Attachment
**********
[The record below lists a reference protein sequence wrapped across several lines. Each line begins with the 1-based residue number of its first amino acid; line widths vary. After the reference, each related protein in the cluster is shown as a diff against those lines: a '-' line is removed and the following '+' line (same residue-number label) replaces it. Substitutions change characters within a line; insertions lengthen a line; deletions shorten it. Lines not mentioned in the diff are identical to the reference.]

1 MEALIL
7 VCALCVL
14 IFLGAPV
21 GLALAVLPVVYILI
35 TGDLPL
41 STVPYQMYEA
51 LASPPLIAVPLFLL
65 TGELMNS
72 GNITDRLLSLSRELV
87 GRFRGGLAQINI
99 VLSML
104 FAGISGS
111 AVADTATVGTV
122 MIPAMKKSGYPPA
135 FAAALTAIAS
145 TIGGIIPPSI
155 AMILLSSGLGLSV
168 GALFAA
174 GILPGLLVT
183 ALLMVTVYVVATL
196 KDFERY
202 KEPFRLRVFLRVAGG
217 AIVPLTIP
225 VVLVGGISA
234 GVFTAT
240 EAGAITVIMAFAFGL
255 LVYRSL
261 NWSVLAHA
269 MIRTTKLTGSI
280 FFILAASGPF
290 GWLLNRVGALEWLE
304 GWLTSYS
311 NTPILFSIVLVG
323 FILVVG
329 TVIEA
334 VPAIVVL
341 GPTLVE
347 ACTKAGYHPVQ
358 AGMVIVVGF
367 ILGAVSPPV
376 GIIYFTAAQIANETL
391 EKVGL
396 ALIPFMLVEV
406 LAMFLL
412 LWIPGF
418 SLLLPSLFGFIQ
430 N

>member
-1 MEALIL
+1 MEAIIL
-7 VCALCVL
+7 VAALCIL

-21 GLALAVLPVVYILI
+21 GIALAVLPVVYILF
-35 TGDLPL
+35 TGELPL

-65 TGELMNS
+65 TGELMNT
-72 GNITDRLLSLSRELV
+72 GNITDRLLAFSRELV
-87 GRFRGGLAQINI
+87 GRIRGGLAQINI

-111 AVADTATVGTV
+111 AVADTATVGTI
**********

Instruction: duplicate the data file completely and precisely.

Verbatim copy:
[The record below lists a reference protein sequence wrapped across several lines. Each line begins with the 1-based residue number of its first amino acid; line widths vary. After the reference, each related protein in the cluster is shown as a diff against those lines: a '-' line is removed and the following '+' line (same residue-number label) replaces it. Substitutions change characters within a line; insertions lengthen a line; deletions shorten it. Lines not mentioned in the diff are identical to the reference.]

1 MEALIL
7 VCALCVL
14 IFLGAPV
21 GLALAVLPVVYILI
35 TGDLPL
41 STVPYQMYEA
51 LASPPLIAVPLFLL
65 TGELMNS
72 GNITDRLLSLSRELV
87 GRFRGGLAQINI
99 VLSML
104 FAGISGS
111 AVADTATVGTV
122 MIPAMKKSGYPPA
135 FAAALTAIAS
145 TIGGIIPPSI
155 AMILLSSGLGLSV
168 GALFAA
174 GILPGLLVT
183 ALLMVTVYVVATL
196 KDFERY
202 KEPFRLRVFLRVAGG
217 AIVPLTIP
225 VVLVGGISA
234 GVFTAT
240 EAGAITVIMAFAFGL
255 LVYRSL
261 NWSVLAHA
269 MIRTTKLTGSI
280 FFILAASGPF
290 GWLLNRVGALEWLE
304 GWLTSYS
311 NTPILFSIVLVG
323 FILVVG
329 TVIEA
334 VPAIVVL
341 GPTLVE
347 ACTKAGYHPVQ
358 AGMVIVVGF
367 ILGAVSPPV
376 GIIYFTAAQIANETL
391 EKVGL
396 ALIPFMLVEV
406 LAMFLL
412 LWIPGF
418 SLLLPSLFGFIQ
430 N

>member
-1 MEALIL
+1 MEAIIL
-7 VCALCVL
+7 VAALCIL

-21 GLALAVLPVVYILI
+21 GIALAVLPVVYILF
-35 TGDLPL
+35 TGELPL

-65 TGELMNS
+65 TGELMNT
-72 GNITDRLLSLSRELV
+72 GNITDRLLAFSRELV
-87 GRFRGGLAQINI
+87 GRIRGGLAQINI

-111 AVADTATVGTV
+111 AVADTATVGTI